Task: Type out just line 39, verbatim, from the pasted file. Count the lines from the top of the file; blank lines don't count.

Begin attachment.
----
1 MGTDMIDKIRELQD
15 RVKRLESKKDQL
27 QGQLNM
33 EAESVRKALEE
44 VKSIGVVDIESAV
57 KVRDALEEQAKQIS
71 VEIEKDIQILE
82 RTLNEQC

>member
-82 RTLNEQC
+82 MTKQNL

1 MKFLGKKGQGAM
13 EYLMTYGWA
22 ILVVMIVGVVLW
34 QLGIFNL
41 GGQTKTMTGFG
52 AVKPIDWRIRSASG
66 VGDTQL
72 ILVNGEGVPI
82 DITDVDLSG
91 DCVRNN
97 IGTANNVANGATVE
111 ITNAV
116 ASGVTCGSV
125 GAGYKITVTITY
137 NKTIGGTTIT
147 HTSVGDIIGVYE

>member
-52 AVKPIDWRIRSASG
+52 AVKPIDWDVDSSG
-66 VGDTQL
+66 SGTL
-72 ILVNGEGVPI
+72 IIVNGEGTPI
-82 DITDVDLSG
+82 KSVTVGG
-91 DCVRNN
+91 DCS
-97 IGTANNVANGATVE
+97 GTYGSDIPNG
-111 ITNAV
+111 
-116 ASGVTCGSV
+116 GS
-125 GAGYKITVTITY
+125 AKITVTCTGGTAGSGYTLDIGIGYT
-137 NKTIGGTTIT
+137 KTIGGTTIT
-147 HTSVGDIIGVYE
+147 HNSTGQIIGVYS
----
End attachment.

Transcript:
-97 IGTANNVANGATVE